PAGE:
execution groups differently for different shader types?
RESOLVED: As specified, there is no requirement of a specific SIMD
group size. Additionally, there is no implementation-dependent constant
requiring applications to expose a single SIMD group size.
If an implementation has different SIMD group sizes for different
shaders, its implementation of the built-in functions could reflect such
differences. Additionally, if an implementation doesn't even support
SIMD execution for some shader types, it could simply treat each
invocation as its own group.
(8) Should we provide any query by which an application can discover the
SIMD execution group size for a particular implementation? Or for a
particular shader type, if any implementation might behave like the
hypothetical one in issue (7)?
RESOLVED: No. Given the limited functionality provided by this
extension, it's not clear that there's anything useful applications
could do with this information.
(9) Fragment shaders have built-in functions -- dFdx(), dFdy(), and
texture() -- that need to compute derivatives of their inputs in
screen space. These derivatives may be approximated by computing the
difference between the value of an input at the pixel in question and
a neighboring pixel. For small or slivery triangles, a pixel may not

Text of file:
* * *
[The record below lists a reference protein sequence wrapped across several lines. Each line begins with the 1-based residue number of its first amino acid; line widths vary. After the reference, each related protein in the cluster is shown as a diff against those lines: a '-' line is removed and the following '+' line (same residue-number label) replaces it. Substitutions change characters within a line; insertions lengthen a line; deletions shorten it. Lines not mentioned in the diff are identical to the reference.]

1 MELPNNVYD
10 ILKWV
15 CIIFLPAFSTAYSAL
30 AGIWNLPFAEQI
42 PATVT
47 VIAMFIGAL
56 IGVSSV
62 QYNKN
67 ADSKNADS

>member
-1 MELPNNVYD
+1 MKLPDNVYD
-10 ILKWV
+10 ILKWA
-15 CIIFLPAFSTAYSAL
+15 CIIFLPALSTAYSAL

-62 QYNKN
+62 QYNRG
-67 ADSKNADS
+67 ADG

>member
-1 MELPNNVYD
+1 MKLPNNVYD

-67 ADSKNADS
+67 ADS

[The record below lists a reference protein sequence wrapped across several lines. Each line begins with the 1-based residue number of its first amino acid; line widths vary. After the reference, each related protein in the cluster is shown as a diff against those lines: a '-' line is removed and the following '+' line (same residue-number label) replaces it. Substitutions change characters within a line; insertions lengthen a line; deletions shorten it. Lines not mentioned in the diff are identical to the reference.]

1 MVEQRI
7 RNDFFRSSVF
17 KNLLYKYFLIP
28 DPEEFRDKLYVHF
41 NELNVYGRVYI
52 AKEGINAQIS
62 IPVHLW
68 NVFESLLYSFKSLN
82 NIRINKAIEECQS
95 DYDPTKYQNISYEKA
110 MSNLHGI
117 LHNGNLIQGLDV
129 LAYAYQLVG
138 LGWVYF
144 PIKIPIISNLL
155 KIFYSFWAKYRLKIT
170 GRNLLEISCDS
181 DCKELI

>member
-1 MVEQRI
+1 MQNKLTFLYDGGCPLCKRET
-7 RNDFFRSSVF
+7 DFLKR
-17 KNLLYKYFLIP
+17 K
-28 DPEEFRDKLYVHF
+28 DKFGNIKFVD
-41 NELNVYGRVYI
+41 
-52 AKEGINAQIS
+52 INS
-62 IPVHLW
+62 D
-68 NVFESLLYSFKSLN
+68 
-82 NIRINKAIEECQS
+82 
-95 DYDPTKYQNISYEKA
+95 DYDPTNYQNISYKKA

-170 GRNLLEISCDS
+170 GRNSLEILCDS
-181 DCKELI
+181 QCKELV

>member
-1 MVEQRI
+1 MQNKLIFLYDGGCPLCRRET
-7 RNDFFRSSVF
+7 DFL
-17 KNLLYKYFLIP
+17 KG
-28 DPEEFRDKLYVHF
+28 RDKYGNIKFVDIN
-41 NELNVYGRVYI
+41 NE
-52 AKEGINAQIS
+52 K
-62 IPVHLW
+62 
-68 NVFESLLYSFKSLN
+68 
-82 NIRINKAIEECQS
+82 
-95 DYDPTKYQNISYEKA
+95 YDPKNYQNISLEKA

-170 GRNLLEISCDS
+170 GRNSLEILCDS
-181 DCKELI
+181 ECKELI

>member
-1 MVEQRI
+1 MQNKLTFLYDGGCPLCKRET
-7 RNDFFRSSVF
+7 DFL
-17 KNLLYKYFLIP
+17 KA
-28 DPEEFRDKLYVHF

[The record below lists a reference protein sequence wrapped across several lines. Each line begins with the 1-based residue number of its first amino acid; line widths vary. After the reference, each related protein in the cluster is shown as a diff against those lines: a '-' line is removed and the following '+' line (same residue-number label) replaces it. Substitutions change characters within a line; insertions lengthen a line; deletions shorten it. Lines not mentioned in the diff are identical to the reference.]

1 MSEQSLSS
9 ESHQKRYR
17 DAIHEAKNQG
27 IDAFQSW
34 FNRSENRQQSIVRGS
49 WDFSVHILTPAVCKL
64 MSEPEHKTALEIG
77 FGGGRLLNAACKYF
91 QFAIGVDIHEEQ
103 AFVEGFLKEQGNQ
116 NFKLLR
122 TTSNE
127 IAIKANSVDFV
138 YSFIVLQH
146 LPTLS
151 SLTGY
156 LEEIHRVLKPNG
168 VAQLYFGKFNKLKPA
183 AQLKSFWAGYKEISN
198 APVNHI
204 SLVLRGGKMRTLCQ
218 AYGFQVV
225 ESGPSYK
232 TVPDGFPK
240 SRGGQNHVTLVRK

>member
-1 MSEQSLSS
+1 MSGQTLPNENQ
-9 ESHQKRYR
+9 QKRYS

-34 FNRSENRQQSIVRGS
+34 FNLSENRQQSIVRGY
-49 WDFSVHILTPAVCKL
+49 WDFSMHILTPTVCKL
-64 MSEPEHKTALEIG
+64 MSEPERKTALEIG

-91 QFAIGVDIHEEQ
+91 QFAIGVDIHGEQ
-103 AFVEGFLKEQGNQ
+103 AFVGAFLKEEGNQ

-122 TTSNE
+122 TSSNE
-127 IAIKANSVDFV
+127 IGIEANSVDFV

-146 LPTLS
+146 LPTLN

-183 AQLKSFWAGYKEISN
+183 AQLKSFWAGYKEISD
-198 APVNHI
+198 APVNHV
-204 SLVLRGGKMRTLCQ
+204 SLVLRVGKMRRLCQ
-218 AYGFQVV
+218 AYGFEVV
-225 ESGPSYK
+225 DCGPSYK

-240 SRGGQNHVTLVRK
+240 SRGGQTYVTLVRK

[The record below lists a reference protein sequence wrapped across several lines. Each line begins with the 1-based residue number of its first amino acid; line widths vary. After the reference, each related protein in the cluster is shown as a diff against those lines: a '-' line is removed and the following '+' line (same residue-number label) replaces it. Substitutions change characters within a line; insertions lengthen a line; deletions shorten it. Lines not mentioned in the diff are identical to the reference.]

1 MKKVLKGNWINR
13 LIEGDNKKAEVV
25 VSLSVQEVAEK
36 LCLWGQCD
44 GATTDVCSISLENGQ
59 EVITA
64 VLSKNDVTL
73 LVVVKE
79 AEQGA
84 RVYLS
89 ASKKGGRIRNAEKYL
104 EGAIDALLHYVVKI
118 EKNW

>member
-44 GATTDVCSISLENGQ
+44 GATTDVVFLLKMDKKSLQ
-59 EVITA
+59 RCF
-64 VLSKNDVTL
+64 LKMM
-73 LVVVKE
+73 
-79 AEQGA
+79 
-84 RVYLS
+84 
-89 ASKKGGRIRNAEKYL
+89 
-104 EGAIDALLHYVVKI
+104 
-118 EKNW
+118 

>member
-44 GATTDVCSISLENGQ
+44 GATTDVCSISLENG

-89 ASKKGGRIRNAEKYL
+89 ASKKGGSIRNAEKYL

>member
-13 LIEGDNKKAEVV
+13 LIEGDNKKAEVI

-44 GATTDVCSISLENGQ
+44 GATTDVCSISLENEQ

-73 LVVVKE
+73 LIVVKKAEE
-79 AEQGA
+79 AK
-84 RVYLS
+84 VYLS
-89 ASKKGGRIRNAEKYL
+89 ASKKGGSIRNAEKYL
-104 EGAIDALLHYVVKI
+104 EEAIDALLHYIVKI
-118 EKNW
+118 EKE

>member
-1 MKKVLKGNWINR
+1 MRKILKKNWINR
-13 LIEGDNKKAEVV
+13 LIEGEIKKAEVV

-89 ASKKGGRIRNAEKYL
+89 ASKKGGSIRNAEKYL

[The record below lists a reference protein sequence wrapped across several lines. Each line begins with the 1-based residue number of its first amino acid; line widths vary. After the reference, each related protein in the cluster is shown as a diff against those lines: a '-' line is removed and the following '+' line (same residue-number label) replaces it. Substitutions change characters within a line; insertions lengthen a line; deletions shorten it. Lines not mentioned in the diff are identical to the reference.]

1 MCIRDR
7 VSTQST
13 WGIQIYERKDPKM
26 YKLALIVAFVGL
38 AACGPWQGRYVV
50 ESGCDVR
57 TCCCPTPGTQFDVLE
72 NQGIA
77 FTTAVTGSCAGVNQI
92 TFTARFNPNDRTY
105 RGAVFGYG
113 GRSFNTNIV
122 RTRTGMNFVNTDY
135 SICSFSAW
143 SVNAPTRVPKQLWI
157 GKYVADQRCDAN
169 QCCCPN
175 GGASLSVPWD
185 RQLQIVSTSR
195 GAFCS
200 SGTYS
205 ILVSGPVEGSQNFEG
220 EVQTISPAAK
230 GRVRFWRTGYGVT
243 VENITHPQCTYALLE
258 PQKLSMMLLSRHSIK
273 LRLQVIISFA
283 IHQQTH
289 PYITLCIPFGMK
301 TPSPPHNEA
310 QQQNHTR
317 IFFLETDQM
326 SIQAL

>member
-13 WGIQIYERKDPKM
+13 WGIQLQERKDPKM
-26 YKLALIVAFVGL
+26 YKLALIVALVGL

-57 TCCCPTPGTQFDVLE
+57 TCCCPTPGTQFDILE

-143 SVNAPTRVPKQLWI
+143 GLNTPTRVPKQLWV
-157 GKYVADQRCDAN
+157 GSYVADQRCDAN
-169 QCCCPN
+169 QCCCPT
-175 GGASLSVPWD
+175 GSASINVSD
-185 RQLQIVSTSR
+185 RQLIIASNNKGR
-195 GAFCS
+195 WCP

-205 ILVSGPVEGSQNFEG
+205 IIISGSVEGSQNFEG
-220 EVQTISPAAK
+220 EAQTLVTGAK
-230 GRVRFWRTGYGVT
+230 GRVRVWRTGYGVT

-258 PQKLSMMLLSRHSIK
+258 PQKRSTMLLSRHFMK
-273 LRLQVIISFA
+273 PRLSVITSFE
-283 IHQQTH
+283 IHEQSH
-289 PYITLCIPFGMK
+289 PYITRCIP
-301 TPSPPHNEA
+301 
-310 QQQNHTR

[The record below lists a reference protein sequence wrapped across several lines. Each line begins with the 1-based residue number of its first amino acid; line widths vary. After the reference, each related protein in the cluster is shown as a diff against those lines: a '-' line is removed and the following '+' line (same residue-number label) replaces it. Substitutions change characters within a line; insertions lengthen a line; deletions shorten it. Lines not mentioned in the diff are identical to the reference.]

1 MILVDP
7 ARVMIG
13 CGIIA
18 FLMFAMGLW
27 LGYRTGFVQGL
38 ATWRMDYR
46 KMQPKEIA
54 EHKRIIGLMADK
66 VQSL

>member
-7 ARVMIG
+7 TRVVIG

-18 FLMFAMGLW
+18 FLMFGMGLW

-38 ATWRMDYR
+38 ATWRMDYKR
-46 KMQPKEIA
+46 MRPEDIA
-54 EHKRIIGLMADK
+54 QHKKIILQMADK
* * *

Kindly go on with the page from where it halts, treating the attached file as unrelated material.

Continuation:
actually have a neighboring pixel covered by the primitive. In order
to allow for such differencing, implementations may need to create
fragment shader invocations for uncovered neighboring pixels -- called
"helper pixels". How do such fragment shader invocations affect the
results of invocation group built-ins?
RESOLVED: We specify that the results of the built-in functions can be
affected by the inputs evaluated for "helper" pixels found in a SIMD
execution group. If a condition is true for all "real" fragment shader
invocations but false for some "helper" invocation, it's possible that
allInvocationsARB() will return false.
(10) For certain shading language operations indexing into arrays of
resources (samplers, images, atomic counters, uniform blocks, and
shader storage blocks), indices must be dynamically uniform to have
defined results. Are the values returned by these new built-in
functions considered dynamically uniform?
As defined, the values returned by these built-in functions should be
the same for all invocations in the SIMD execution group that call them.
However, for the purposes of some of these operations requiring dynamic
uniformity, some implementations may require identical values over a
group of invocations larger than a single SIMD execution group. Since
these built-ins produce results that are only identical within a single
group, they can't qualify as "dynamically uniform".
In this code:
uniform sampler2D samplers[2];
bool condition = non_uniform_condition();
vec4 texel = texture(samplers[condition ? 1 : 0], ...);
the sampler accessed is *not* dynamically uniform. However, in this
bool condition = allInvocationsARB(non_uniform_condition());
vec4 texel = texture(samplers[condition ? 1 : 0], ...);
the value of <condition> will be the same for all invocations in the